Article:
Commented on: 2014-09-22T22:44:15.490

    The deal between Holyrood and Westminster could be renegotiated with less cash going to Scotland

    Scottish architects launch pro-independence manifesto

  • Munter Roe, thanks for your sympathy. Thanks also for the ‘Jackeens’ reference as Google images can reveal this:-

    https://www.google.co.uk/search?q=jakeens&espv=2&source=lnms&tbm=isch&sa=X&ei=qgz_U8CPL-Kv0QWB5YHYAw&ved=0CAcQ_AUoAg&biw=1920&bih=991#q=jackeens&spell=1&tbm=isch&facrc=_&imgdii=_&imgrc=l_KaJ_UGfLGFYM%253A%3B5ISUXust_LNmRM%3Bhttp%253A%252F%252Fwww.prints-4-u.com%252Fstore%252Fimages%252FCCC0900%252FCCC0900104T.jpg%3Bhttp%253A%252F%252Fwww.beoir.org%252Fcommunity%252Fviewtopic.php%253Ff%253D1%2526t%253D4268%3B1305%3B900

    Propaganda doesn’t really make sense, especially concerning any of the extended popularity of Royalty beyond British rule, particularly in Dublin.

    It seems that there was far more deadlier political propaganda surrounding union and independence that variously embroiled royalty , some of it probably dispelling that royalty was ever popular in Irish society; and labelling it as ‘British propaganda’ if ever contested generations later...

    Despite the strength of the political backlash against British rule or political union, Ireland never really lost their monarchy other than through constitution and presidency in 1949. It may have gone on longer via the commonwealth reform if the Republic was passed after rather than days before the ’49 London Declaration when India as a republic - whose flag is the Irish tricolour on its side - was accepted after independence, and even the period from 1937 onward is disputable too.

    I would wonder, if Scotland ever had 100 years of political division with the UK, if there’d be any royal motifs or emblems around at all let alone painted over in green, or rather purple as it were. So let me revisit my reply on this and a couple of other hypothetical questions if it were Scotland not Ireland in question, and put Scotland in Ireland’s shoes.

    For a truer assimilation, first I’d have to divide Scotland down the middle with, for talking’s sake, let’s say into:

    1) the east representing royalty and a newly independent nation separated from political and economic union with the UK after a successful xmas uprising despite resulting in an execution/s, indefinite tit for tat killings, a nationalist and civil war, etc. to get there (the east is where the first and last medieval Kings of Scotland were crowned, at Scone, and it’s where Holyroodhouse palace is as the latest of many – so it’s apt enough); and into

    2) the west who via a treaty have opted to remain in the UK. By comparison to the east there’s a [huge in this case] shortage of royal connections albeit no less where the Picts were crowned, at Govan, we are told, not that that should matter.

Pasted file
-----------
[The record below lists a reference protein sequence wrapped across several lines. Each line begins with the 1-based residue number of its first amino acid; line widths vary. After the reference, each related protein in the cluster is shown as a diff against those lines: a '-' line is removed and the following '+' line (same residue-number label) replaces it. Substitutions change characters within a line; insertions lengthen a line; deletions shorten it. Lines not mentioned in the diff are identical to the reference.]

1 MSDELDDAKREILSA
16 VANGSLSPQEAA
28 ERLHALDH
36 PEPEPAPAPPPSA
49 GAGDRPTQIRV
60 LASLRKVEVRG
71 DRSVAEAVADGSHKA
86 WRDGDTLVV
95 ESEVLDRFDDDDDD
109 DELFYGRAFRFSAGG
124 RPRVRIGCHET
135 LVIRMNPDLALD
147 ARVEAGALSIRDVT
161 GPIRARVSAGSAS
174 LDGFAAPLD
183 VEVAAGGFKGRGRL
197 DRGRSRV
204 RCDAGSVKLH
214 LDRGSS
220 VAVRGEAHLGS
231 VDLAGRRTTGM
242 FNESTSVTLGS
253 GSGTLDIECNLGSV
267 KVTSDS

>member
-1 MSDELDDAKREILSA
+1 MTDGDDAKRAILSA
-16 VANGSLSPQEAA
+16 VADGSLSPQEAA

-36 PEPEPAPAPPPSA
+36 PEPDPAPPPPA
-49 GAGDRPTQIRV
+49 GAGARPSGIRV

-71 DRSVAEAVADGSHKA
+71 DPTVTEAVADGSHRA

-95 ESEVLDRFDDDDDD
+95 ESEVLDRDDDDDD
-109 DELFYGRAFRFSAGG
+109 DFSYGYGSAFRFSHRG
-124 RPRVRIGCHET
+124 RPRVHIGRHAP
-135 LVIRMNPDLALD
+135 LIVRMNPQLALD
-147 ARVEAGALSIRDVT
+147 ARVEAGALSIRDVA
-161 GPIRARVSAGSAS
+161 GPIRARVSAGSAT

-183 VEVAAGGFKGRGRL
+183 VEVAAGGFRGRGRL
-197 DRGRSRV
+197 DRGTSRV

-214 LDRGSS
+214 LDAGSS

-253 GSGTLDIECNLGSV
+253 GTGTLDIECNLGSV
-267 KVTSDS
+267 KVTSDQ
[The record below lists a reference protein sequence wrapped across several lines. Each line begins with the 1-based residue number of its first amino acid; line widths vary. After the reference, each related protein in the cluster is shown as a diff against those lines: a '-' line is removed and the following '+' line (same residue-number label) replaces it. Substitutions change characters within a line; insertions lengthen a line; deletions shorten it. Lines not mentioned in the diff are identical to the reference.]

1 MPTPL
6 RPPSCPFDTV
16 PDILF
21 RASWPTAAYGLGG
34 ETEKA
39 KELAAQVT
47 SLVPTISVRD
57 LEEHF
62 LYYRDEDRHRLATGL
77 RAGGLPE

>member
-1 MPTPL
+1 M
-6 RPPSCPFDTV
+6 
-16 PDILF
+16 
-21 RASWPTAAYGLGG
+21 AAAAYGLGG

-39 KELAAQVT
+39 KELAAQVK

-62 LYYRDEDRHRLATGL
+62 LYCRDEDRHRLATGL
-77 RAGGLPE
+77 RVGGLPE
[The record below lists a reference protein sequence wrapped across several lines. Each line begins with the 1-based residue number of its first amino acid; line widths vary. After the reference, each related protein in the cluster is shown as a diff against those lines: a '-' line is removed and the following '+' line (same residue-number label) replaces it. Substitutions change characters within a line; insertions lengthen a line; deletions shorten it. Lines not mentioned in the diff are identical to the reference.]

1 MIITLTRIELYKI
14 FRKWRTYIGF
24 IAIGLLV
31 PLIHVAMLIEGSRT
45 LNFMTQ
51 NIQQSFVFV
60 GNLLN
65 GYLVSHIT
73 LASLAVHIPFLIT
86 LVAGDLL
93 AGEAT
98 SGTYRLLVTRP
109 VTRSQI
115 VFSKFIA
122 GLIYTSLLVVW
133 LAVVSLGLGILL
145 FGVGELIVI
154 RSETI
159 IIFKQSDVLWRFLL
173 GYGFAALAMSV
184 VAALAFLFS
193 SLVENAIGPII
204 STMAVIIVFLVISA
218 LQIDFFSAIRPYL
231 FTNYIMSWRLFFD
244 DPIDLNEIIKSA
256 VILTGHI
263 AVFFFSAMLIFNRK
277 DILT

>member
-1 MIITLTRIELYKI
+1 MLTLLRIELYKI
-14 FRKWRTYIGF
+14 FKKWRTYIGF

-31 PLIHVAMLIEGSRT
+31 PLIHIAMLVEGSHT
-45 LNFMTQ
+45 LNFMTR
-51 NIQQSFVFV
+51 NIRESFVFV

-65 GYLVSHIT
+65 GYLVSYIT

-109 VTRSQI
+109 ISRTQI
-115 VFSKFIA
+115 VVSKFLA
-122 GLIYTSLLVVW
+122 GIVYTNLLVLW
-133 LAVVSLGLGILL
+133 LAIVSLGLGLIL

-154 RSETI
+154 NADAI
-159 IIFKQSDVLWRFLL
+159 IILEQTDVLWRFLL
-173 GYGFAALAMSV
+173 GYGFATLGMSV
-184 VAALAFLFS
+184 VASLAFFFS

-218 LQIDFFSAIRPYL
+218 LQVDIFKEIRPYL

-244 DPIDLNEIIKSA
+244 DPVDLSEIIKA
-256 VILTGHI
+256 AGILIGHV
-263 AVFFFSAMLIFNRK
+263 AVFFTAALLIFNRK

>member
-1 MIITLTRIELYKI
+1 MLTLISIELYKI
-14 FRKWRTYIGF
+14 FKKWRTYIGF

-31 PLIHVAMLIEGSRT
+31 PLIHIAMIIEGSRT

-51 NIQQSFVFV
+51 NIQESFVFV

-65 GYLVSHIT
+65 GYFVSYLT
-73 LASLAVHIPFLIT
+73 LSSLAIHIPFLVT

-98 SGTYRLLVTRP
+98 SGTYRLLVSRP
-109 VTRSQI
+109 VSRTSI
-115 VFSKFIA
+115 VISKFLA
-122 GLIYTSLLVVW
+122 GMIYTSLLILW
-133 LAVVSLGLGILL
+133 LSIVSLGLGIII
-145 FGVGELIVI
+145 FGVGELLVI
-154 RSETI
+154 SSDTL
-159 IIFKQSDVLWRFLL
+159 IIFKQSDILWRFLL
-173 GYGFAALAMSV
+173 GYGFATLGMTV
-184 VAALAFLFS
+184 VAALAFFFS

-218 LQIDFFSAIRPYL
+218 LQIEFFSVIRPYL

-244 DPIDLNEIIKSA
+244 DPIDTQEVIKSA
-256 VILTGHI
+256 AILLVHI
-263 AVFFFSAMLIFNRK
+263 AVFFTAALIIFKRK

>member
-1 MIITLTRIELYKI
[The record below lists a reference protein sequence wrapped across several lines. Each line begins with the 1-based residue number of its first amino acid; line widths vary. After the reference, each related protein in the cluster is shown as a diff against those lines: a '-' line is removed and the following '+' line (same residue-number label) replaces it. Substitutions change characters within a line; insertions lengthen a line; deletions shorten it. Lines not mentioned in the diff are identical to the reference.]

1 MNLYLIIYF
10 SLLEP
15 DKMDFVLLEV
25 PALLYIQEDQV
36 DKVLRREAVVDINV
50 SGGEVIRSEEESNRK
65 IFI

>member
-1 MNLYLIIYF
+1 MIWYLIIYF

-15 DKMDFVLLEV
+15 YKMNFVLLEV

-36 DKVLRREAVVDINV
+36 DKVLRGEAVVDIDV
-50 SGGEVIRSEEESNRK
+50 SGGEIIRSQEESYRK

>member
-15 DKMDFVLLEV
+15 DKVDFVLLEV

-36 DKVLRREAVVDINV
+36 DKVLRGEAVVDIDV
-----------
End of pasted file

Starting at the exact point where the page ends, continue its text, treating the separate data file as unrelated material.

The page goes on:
So let’s say Edinburgh is Dublin’s equivalent and becomes a capital for the new independent country with its own orange, white and purple tricolour (to symbolise royalty together with the thistle or heather as opposed to clover); and Glasgow as Belfast’s equivalent .

    The east happily surrenders the St Andrews saltire to a loyalist Glasgow and the west so that the union jack and commonwealth flags remain unchanged. Not all of the west side is happy with this and protest and terror groups form etc. along with an increase in UK armed forces, police, etc. and where eventually peace becomes elusive indefinitely. The nationalist party has unfinished business there because it’s not yet free from the UK and it knows the west has voters who’d prefer independence. The Monarchy begins to become a target of hatred for those eventually rebelling and their supporters due to escalations. The flag they’d rather fly is the new Scottish tricolour, but because of increasing resentment on the head of state’s A) economy that it can never seem to vote out; & B) religious affiliation due to the Propaganda War it begins to vilify rather than admire, celebrate or glorify Scotland’s impressive connection with royalty. So much so that the rival football teams across from the west’s shore (also in the UK) have become embroiled too in probably establishing the world’s oldest and most important football fixture: team A’s colours are red white and blue; and team B’s as purple white and a dash of Orangey yellow. 50 years pass with no political change and team B’s new team and scarf colours have dropped the orangey yellow for a limited amount of primary yellow; with a hesitant reluctance to cheer with a Scottish tricolour (unless the primary orange has faded) since too primary an orange would bond too much with team A’s away colours. So successful is this games rivalry nationally, it too starts to colour its own nation with dreams of grandeur and joins in a nationalism that can’t wait to see the monarch and [probable friend] the pope do battle in the ring.